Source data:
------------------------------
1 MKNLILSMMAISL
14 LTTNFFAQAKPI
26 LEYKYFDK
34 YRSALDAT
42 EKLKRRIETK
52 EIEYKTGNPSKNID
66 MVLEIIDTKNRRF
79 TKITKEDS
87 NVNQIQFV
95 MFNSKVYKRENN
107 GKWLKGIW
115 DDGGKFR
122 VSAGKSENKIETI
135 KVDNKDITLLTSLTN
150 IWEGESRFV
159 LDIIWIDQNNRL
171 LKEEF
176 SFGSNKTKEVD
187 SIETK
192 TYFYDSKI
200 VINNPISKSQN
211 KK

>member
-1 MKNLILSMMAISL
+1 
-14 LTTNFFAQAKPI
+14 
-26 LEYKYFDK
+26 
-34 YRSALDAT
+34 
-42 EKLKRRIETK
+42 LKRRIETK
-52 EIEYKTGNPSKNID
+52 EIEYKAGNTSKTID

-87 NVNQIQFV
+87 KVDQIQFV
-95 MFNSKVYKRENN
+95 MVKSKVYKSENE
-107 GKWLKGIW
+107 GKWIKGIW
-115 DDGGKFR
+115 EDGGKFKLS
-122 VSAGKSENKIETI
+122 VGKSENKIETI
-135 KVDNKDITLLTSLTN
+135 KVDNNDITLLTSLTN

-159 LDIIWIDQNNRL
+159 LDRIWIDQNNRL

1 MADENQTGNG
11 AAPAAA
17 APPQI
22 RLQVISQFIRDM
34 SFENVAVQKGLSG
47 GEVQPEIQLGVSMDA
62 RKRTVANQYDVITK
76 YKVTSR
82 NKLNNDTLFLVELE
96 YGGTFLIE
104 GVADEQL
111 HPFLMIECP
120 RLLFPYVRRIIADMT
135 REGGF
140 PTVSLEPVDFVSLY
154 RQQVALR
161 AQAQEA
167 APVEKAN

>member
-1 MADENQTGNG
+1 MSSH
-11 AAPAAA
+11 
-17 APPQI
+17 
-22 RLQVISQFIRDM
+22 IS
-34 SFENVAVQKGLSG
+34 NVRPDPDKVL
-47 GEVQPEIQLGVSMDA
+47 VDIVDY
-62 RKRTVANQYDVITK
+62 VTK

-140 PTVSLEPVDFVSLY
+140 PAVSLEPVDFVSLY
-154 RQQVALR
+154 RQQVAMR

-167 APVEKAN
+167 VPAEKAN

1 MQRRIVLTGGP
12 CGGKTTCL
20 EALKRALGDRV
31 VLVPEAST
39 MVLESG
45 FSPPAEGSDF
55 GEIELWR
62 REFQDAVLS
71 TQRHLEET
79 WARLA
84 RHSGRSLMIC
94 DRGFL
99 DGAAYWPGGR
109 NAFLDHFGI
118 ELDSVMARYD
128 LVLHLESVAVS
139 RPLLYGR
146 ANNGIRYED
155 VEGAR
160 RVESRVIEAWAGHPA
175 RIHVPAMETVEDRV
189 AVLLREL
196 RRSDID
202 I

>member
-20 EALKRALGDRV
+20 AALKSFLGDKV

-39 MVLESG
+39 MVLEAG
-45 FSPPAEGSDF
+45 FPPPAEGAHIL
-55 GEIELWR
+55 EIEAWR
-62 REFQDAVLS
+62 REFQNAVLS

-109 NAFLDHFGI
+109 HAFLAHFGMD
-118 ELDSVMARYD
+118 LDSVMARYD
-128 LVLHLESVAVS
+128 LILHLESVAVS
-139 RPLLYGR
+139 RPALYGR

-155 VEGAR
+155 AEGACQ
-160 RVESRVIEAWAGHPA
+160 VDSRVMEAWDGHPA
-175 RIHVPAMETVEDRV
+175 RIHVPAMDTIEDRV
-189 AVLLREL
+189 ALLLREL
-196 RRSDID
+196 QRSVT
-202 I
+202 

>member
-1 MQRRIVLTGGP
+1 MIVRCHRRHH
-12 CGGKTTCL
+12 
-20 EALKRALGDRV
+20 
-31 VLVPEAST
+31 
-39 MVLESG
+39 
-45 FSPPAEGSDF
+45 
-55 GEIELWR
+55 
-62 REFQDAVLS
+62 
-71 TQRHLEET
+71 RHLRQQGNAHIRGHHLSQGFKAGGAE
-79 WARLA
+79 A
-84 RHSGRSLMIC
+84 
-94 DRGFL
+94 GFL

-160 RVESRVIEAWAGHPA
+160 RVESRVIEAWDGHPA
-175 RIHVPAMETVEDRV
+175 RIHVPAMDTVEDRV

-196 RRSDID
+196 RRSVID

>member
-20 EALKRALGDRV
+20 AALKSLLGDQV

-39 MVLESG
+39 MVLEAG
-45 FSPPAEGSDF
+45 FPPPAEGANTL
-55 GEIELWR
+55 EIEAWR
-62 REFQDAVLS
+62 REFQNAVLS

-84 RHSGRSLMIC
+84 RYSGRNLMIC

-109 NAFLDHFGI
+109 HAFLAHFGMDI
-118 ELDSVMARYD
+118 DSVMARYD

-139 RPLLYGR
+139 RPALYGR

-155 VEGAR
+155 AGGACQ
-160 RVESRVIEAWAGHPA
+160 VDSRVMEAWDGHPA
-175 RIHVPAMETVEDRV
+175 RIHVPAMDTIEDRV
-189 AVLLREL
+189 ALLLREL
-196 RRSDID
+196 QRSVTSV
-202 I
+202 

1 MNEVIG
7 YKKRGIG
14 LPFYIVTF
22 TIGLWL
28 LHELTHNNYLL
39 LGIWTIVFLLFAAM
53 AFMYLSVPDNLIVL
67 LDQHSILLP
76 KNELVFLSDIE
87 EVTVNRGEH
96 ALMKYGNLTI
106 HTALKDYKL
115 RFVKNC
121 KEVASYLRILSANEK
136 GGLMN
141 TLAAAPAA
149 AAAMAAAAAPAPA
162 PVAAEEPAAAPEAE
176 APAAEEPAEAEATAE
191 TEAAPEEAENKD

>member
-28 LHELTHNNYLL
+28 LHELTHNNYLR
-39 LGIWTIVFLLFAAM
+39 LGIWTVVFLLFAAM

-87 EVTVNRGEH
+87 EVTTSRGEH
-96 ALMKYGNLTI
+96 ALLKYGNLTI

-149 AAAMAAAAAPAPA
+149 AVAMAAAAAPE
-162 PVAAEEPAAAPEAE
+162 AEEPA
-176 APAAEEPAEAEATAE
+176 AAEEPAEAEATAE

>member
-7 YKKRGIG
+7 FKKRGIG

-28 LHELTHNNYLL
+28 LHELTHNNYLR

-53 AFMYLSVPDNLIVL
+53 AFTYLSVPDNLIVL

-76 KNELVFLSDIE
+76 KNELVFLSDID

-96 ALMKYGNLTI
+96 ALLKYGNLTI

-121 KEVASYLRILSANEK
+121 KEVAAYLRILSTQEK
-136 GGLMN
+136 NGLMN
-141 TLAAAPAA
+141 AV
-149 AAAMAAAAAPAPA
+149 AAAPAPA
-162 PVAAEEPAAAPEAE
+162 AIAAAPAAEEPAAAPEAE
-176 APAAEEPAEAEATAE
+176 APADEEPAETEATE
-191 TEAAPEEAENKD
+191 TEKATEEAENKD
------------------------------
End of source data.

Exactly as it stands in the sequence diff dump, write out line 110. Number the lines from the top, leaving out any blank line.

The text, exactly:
189 AVLLREL